Here’s what I learned in my search (I’m effectively building a custom browser using Microsoft XMLHTTP— the mechanism isn’t too important, be it Power Shell, vbscript or jscript)

  1. Must declare RequestHeader User-Agent
  2. Must declare RequestHeader Content-Type
  3. For POST, must declare RequestHeader Content-Length

These are not mandatory for all HTML interactions, but some security configurations may require certain headers in order to process an XMLHTTP request. In the case of my web server (shared webhosting) and my custom browser application, for a GET request only the User-Agent and Content-Type were required. However, Mod_Security was configured on the shared webhost to mandate Content-Length.

What triggered this research and error was a typo in my code.

The typo came down to a bad choice in variable declaration. In a foreach ( item in array ) statement, I poorly chose the variables to be foreach ( item in items ) and, I’m sure you can see the typo risk already, I accidentally typed foreach ( item in item ). As such, the foreach loop did not properly iterate over the array… and since the foreach loop set the RequestHeaders, the request headers were not being set. Thus, the mod_security error.

I didn’t catch the typo initially, as the first error message was mostly meaningless and I couldn’t immediately determine the cause. Still, I saw a number of articles (including some wordpress blog support requests for this error, with some fixes involving changing the behavior of Mod_Security). While the Mod_Security error isn’t very meaningful, if you dig into the error_logs deep enough, you’ll find the error message which will lead you to the root cause of the problem. In my case, an HTTP 406 indicating that “Rquest Containing Content, but Missing Content-Type header.”

Once I found the typo in the code and fixed it, the XMLHTTP request worked perfectly (except that mod_security was also configured to require a content-length request header on POST requests, but once I’d fixed the one problem the other was easily to identify and fix.)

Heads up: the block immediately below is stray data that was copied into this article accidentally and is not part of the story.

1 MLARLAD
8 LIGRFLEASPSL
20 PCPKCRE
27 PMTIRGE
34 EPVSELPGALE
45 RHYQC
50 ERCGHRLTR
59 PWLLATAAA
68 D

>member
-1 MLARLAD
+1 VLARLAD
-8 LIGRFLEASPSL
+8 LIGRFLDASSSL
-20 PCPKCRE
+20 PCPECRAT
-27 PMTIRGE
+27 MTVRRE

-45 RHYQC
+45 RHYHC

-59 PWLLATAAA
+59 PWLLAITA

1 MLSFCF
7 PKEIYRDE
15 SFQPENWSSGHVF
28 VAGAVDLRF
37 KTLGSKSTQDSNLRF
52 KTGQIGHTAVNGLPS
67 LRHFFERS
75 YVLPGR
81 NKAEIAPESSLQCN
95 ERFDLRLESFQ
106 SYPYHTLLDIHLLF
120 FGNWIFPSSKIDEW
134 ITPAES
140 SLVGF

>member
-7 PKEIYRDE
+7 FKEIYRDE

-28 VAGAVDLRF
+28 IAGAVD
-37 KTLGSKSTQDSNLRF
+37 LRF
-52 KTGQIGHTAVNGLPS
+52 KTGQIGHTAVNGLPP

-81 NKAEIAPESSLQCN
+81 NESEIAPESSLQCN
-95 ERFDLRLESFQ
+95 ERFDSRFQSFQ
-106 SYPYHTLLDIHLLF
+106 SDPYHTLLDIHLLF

Apr 142013


Apr 132013

Frequently I find a need to do something with Windows, and VBScript is a flexible and fairly powerful language capable of doing all sorts of useful things. Granted there is JavaScript and PowerShell; and I should learn JavaScript more since there are several utilities that Avaya (formerly Nortel) has developed to collect data on systems and being able to write my own utilities to make myself more effective is a desirable skill.

I was writing a not-work-related utility this weekend and used several web sources to refresh my memory on how various VBScript functions, statements and operators worked. Here’s a list of some of those links:

Dim myArray(10)

myArray(0) = “Nothing to see, move along.”

Erase myArray

Mid( myString, 3, len(myString)-2 )

Replace( myString, “Find me”, “Replace me”, 1, -1)

Dim re

Set re = New RegExp

re.Pattern = “^We hold these truths.*”

re.IgnoreCase = true

re.Test( myString )

Dim re

Set re = New RegExp

re.Pattern = “These are the droids we”

re.IgnoreCase = true

myJediMindTrick = re.Replace(“These are the droids we are looking for”, “These are not the droids you”)